SEVERANCE, Colo. (AP) — A 9-year-old boy has convinced the leaders of a small northern Colorado town to overturn a nearly century-old ban on snowball fights, and he already knows who his first target will be — his little brother.
Dane Best, who lives in the often snow-swept town of Severance, presented his arguments at a town board meeting Monday night, and members voted unanimously to lift the ban.
"I think it's an outdated law," Dane said in the lead-up to the meeting. "I want to be able to throw a snowball without getting in trouble."
Dane's mother, Brooke Best, told The Greeley Tribune her son had been talking about snowballs since he found out about a month and a half ago that it was illegal to throw them within town limits. The last time it snowed, Dane said he and his friends looked around for police and joked about breaking the law.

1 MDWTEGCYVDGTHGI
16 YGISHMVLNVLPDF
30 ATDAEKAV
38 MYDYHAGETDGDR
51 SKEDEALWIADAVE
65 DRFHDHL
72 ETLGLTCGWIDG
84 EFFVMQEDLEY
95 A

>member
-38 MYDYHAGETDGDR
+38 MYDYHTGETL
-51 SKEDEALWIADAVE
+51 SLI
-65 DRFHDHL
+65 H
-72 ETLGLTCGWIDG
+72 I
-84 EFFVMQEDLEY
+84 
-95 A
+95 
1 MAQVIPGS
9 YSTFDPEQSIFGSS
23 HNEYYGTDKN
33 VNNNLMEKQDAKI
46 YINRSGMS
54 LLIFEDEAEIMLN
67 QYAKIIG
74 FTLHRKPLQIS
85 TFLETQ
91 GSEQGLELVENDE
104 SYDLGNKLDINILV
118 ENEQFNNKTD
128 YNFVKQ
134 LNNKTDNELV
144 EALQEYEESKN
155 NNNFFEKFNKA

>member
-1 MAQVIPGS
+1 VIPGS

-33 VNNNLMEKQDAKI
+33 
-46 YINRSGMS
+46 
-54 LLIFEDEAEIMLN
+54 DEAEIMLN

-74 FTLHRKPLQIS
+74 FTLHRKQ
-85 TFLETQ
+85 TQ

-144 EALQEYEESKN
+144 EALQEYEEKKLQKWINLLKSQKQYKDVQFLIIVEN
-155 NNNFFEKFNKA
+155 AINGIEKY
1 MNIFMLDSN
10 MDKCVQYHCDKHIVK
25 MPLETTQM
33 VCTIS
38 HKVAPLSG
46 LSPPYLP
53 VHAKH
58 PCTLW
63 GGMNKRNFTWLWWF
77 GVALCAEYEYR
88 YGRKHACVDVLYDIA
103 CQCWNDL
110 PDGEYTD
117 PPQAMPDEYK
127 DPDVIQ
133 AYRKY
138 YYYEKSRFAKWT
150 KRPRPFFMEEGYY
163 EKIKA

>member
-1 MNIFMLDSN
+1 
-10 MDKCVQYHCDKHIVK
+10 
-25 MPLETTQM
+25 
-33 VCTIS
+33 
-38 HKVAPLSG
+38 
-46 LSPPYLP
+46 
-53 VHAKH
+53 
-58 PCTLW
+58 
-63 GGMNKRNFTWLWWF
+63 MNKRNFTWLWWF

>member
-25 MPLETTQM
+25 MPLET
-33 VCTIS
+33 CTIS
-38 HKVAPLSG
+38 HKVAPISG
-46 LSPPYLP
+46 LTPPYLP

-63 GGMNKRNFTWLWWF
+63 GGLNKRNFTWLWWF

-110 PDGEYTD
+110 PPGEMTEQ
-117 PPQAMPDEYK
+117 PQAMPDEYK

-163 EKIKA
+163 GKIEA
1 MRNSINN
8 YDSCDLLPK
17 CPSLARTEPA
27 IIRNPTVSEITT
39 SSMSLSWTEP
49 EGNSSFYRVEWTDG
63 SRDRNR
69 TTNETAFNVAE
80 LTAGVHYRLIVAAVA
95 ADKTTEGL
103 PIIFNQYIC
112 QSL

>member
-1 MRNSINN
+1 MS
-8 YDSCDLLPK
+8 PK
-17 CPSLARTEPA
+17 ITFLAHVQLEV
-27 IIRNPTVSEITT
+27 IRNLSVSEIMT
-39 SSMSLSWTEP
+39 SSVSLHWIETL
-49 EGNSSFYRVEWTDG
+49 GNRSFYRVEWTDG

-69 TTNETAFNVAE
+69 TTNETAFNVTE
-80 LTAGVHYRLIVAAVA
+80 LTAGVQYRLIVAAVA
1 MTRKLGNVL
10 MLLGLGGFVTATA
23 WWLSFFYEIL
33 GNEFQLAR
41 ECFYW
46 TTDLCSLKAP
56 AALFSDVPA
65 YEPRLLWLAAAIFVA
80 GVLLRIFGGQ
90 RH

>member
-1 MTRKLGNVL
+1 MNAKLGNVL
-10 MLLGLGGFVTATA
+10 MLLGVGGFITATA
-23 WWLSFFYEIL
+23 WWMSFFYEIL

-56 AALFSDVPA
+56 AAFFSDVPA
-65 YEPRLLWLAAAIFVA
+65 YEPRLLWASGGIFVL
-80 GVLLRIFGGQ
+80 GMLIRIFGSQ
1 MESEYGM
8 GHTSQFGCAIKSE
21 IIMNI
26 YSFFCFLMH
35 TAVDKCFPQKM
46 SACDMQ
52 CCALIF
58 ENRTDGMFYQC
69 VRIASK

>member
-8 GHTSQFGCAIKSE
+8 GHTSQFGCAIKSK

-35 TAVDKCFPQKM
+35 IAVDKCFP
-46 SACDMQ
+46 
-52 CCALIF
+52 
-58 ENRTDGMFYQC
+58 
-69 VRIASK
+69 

Kyle Rietkerk, assistant to the Severance town administrator, said the rule was part of a larger ordinance that made it illegal to throw or shoot stones or missiles at people, animals, buildings, trees, any other public or private property or vehicles. Snowballs fell under the town's definition of "missiles."
"All of the kids always get blown away that it's illegal to have snowball fights in Severance," Rietkerk said before the meeting. "So, what ends up happening is (town leaders) always encourage the kids with, 'You have the power you can change the law.' No one has."
Then Dane took up the cause, writing letters with his classmates in support of overturning the ban.
And after Monday night's success, his 4-year-old brother Dax had better watch out. When board members asked Dane during a meeting in November who he wants to hit, he pointed at his little brother.
Dane and his family have researched other Severance ordinances, including one that defines pets only as cats and dogs.
Dane has a guinea pig, which is illegal in Severance, too.